Bob Aaron email@example.com
February 8, 2003
Courts pave way for greening of our lawns
In our house, the first sign of spring is not Groundhog Day, or the January Boat Show, or the (hopefully) rising temperatures. Instead, I know that warm weather is only just around the corner when the annual renewal notice arrives from Mississauga-based Earth Green Lawn Care, the company that keeps my lawn green and weed-free.
Years ago I gave up the battle with the ever-hardy Toronto dandelions, and joined the thousands of other Toronto homeowners who hired lawn companies to spray chemical weedkillers in the front and back yard.
At some point I realized how dangerous these chemicals were, and switched to organic-based fertilizers and weed controls. This was long before Benjy, our Lhasa Apso, arrived in the house two years ago to make the back yard his personal domain.
Now, thanks to a 2001 decision of the Supreme Court of Canada, it appears Toronto homeowners may have no choice about using organic and pesticide-free lawn treatments.
The case originated in 1991 when the town of Hudson, P.Q., located west of Montreal, adopted a bylaw which severely restricted the use of use of pesticides within the municipality. The following year, two lawn care companies, Spraytech and Chemlawn, were charged with using pesticides in violation of the bylaw.
In response to the charges, the companies applied to court to declare the bylaws void because they were beyond the town s legislative authority. By the time the case got to the Supreme Court of Canada in 2001, two lower courts had ruled against the lawn care companies to uphold the bylaw.
In a long and complicated legal ruling, the Supreme Court agreed with the two lower courts and said that the town of Hudson had the authority to pass the bylaw under the "general welfare" provisions of the enabling provincial legislation.
In the Supreme Court, Justice Clare L Heureux-Dub endorsed the words of the trial judge in the case. He wrote, "Twenty years ago, there was very little concern over the effect of chemicals such as pesticides on the population. Today, we are more conscious of what type of an environment we wish to live in and what quality of life we wish to expose our children (to)."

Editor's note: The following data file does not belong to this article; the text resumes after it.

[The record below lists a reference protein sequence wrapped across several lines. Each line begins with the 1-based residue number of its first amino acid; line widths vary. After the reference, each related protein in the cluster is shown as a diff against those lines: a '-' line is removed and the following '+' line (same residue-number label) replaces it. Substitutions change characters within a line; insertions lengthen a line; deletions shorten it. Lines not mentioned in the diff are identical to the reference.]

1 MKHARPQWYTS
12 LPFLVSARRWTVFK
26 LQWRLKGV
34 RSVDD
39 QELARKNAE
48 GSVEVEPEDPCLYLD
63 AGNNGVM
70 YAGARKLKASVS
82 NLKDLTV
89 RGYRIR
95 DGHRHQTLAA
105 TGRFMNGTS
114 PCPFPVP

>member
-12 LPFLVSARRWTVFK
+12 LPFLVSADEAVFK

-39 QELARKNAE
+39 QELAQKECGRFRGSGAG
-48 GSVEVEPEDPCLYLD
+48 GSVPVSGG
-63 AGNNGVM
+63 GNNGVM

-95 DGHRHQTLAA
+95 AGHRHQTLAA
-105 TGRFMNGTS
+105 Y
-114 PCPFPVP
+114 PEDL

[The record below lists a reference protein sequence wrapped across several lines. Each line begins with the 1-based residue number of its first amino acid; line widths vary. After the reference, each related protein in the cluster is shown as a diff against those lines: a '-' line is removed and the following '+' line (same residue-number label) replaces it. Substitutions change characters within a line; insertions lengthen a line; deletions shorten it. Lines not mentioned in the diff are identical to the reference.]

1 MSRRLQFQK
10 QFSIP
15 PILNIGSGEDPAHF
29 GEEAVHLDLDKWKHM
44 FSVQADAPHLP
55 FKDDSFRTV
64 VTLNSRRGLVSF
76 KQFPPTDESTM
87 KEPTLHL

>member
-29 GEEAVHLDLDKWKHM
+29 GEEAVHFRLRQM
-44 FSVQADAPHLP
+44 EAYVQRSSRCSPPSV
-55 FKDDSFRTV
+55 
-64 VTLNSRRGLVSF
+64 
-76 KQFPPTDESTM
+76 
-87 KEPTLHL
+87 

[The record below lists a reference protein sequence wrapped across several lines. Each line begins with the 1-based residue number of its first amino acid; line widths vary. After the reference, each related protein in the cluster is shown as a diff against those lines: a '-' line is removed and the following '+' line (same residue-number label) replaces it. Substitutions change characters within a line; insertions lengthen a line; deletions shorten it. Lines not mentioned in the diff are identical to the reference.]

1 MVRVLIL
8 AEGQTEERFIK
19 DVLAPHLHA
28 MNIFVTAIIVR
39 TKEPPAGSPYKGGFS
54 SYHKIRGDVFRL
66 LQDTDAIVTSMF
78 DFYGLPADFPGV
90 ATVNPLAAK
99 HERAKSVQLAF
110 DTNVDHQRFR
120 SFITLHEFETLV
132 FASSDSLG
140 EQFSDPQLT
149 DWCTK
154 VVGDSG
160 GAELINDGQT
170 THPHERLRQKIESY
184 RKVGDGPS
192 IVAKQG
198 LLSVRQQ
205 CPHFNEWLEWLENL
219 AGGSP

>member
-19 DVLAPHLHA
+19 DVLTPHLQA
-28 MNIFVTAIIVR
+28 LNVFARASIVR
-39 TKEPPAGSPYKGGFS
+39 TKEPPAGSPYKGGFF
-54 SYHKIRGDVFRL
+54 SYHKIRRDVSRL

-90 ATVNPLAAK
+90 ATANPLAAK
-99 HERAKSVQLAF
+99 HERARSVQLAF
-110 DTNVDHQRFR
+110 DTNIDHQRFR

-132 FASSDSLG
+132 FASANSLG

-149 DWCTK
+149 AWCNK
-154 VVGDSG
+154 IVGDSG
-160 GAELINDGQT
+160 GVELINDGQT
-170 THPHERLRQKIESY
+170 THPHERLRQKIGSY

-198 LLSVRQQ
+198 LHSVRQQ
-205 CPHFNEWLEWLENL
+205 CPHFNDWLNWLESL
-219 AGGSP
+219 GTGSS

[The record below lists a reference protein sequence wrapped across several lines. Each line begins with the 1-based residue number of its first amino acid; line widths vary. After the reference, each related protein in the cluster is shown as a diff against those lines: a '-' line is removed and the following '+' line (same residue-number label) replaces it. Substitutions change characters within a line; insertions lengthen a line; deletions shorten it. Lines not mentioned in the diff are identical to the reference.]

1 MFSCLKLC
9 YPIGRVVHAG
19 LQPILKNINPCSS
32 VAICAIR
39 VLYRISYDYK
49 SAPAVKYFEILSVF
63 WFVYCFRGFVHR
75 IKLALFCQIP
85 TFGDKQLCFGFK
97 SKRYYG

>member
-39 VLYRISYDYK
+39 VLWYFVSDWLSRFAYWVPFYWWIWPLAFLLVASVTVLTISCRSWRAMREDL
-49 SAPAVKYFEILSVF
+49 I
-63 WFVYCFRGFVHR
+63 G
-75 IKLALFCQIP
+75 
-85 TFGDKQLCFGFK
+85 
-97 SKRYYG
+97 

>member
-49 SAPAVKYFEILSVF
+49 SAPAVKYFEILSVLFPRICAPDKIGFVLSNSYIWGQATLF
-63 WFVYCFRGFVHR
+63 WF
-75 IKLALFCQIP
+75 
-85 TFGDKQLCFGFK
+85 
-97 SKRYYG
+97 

Justice L Heureux-Dub affirmed that "environmental protection has emerged as a fundamental value in Canadian society."
As a result, it was no surprise when the letter from Neil McCallum and Maurice Labranche, owners of Earth Green, advised me that in November last year, the Toronto Board of Health directed the city s Medical Officer of Health "to develop in consultation with the City Solicitor, the exact wording of a bylaw to take effect in May, 2003, similar to the Hudson, Quebec, bylaw upheld by the Supreme Court of Canada."
The Board of Health also directed the preparation of a process for implementing the proposed bylaw, to be discussed at its meeting in April. The proposals came after a year-long consultation process which included meetings with 500 stakeholders and review of 240 written submissions.
A telephone research survey of 1,000 Torontonians showed 72 per cent in favour of a bylaw to restrict most outdoor uses of pesticides on private property.
Dr. Sheila Basrur, Toronto s Medical Officer of Health, is creating a pesticide reduction partnership of industry stakeholders to work out the implementation plans. Her goals are ambitious. Within three years, she wants to achieve a 100 per cent reduction at schools, daycares, hospitals and other care facilities; 90 per cent on residential property; and 60 per cent on commercial and industrial sites.
Similar bylaws are in effect in Waterloo, Ont., and Port Coquitlam, B.C.
In November, Richard Patten (MPP for Ottawa Centre) introduced a private member s bill at Queen s Park to give municipalities the power to ban pesticide use. Although it received second reading in December, it is likely that municipalities already have that power based on the existing Municipal Act and the Supreme Court of Canada decision in the Hudson, P.Q., case.
Landscape Ontario, a horticultural trades association, is opposed to the legislation. It warned that 30,000 jobs, 1,300 small businesses and $200 million in sales will be threatened if municipalities ban pesticide use. Andrea Peart, of the Sierra Club of Canada, disagrees. "They re poison," she said. "If they weren t poison, they wouldn t kill."
In my view, Dr. Basrur and her staff are to be congratulated on their initiative. The sooner City council passes the new bylaw, the safer all Torontonians will be.
Elsewhere in Ontario, Sarnia, Ottawa, London and Cambridge are considering similar prohibitions. I hope all Ontario municipalities will soon follow suit.
Bob Aaron is a Toronto real estate lawyer. Send questions to Bob Aaron, 10 King Street East, #1400, Toronto, Ontario M5C 1C3, or by e-mail to bob@ aaron.ca , phone 416-364-9366, or fax 416-364-3818.
Bob Aaron is a Toronto real estate lawyer. He can be reached by email at firstname.lastname@example.org, phone 416-364-9366 or fax 416-364-3818.
Visit the Toronto Star column archives at http://www.aaron.ca/columns for articles on this and other topics or his main webpage at www.aaron.ca.